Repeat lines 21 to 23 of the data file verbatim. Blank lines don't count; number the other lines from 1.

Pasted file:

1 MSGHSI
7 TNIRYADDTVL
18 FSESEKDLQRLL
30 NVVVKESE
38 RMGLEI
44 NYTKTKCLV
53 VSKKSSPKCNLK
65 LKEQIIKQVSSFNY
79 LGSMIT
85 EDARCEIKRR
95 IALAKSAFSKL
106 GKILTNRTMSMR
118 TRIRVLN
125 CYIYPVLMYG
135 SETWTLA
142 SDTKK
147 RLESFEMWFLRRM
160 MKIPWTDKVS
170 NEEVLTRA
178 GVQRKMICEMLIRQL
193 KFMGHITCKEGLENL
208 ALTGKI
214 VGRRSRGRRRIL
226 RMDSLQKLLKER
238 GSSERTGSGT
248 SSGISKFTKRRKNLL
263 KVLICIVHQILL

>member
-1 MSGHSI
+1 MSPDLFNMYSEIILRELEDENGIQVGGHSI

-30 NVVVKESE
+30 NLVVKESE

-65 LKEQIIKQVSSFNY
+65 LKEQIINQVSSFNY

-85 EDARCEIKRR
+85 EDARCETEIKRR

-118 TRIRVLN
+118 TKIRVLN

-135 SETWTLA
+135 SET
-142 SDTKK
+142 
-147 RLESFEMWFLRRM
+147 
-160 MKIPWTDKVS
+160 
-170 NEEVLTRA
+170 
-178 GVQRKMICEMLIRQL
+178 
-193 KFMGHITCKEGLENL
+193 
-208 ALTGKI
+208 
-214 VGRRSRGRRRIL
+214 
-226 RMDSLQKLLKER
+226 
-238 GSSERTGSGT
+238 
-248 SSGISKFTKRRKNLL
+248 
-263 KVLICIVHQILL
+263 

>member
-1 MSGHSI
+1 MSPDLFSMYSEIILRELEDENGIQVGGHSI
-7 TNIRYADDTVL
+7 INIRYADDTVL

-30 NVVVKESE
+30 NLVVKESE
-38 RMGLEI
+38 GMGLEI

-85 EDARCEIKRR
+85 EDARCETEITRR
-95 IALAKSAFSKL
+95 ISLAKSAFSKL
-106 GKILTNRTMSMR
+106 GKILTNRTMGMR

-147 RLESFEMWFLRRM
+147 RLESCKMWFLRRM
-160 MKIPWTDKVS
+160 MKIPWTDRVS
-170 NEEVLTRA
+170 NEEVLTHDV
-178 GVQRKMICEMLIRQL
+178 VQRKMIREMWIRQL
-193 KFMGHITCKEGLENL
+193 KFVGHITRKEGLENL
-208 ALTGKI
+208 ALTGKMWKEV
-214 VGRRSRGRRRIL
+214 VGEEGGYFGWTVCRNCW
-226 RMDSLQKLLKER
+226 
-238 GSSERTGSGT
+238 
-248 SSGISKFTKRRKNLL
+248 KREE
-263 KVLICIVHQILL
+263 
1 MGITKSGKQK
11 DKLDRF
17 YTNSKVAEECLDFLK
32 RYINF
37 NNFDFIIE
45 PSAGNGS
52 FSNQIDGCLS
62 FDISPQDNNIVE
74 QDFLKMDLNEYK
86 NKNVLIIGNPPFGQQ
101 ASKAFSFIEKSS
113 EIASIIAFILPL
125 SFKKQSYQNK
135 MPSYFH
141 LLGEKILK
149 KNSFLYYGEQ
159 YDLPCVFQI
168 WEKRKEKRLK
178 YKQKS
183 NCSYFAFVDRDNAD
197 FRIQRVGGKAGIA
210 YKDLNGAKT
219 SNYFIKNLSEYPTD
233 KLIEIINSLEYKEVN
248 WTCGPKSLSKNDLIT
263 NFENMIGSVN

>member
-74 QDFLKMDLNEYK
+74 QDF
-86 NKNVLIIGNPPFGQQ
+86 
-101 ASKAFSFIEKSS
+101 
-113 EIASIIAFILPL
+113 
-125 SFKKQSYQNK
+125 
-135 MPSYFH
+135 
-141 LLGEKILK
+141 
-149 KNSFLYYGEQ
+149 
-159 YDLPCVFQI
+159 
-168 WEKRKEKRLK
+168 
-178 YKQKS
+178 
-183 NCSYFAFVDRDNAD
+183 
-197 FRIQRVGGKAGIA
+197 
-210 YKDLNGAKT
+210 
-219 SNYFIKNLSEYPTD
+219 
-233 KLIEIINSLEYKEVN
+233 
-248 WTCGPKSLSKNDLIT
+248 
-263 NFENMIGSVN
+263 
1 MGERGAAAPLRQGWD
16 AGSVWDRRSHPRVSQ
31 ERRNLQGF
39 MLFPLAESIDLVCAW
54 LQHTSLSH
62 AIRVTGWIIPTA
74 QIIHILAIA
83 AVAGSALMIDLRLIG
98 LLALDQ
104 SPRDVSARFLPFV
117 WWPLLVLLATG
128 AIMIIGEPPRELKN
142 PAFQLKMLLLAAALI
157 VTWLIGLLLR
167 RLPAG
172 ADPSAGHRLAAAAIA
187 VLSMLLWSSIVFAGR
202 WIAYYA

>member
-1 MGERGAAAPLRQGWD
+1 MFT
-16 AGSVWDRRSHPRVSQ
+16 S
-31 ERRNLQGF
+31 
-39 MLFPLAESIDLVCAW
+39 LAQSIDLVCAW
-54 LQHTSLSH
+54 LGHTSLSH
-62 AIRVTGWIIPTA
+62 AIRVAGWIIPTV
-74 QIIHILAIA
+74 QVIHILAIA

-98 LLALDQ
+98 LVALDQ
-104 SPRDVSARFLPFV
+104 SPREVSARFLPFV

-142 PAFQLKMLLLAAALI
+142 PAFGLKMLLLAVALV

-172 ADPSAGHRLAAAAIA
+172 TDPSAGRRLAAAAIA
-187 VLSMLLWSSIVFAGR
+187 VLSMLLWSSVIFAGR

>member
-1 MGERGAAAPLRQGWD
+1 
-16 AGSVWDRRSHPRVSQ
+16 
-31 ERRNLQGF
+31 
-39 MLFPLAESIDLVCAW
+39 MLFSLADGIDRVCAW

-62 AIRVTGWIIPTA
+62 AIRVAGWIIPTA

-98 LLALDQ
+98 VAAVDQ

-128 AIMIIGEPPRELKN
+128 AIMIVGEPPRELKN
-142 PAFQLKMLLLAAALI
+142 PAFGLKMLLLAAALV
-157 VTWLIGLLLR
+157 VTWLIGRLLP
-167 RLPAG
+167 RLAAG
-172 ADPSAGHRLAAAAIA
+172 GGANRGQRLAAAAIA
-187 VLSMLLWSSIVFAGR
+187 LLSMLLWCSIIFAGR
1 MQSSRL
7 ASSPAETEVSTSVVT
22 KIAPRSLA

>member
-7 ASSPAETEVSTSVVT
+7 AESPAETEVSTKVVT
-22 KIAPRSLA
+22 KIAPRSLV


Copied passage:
193 KFMGHITCKEGLENL
208 ALTGKI
214 VGRRSRGRRRIL